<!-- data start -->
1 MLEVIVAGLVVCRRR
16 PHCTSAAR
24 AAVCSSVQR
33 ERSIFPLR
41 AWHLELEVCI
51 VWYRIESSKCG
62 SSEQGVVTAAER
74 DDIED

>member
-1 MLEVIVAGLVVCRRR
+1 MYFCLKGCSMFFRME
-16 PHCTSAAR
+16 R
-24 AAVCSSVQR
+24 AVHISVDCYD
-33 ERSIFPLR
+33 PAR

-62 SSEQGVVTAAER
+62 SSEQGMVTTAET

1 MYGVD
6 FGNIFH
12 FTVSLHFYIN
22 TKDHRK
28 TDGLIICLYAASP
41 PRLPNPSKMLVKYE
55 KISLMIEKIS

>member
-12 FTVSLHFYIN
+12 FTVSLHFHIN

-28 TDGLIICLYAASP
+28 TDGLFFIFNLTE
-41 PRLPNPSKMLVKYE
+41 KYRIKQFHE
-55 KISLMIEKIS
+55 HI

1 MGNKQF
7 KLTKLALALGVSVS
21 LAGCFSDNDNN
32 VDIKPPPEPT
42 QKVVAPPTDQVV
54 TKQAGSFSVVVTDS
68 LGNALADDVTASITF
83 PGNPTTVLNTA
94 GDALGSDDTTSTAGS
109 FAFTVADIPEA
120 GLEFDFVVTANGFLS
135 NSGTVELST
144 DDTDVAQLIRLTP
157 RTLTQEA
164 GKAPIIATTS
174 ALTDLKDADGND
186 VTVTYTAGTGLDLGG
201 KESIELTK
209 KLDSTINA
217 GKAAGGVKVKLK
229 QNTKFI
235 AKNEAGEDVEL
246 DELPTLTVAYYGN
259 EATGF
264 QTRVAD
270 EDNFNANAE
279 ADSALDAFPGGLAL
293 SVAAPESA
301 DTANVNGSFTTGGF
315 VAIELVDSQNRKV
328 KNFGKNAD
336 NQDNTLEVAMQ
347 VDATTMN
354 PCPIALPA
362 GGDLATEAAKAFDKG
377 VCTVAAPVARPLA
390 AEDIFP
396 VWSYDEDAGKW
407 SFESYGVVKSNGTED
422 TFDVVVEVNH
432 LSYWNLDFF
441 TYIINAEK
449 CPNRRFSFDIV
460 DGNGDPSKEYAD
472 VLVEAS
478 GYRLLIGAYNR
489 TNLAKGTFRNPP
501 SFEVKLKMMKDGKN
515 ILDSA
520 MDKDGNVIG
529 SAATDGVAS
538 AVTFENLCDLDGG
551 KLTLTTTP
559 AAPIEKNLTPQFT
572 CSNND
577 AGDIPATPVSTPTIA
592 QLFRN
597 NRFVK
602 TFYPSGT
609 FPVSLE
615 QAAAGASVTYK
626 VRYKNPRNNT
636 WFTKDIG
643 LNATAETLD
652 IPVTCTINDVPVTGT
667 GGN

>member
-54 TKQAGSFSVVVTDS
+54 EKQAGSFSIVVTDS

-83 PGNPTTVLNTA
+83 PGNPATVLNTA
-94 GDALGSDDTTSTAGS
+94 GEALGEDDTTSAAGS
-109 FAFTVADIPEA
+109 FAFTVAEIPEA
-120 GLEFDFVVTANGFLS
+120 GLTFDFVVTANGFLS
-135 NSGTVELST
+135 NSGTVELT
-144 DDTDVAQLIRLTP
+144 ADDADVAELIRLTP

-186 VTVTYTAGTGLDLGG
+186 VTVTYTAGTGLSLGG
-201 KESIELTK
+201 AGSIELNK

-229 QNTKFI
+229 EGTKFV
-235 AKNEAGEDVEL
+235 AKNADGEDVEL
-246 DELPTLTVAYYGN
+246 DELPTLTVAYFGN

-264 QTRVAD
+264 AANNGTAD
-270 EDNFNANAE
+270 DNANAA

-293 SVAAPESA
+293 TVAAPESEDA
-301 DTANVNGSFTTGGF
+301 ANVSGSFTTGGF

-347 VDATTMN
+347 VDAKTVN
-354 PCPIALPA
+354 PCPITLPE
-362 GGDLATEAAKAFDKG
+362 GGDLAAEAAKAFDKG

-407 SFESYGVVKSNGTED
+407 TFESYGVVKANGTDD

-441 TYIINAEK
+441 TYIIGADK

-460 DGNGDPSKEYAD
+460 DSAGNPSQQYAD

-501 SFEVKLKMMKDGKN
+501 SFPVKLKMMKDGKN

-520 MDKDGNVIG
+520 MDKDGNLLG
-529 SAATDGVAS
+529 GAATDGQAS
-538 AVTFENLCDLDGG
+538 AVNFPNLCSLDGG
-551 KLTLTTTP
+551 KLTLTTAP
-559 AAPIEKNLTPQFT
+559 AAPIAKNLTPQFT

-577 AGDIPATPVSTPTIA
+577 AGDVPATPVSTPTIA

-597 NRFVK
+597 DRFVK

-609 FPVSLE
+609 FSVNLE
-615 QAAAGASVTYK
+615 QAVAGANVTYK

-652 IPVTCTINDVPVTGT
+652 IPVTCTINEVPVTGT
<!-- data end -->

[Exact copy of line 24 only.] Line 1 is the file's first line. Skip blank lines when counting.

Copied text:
28 TDGLIICLYAASP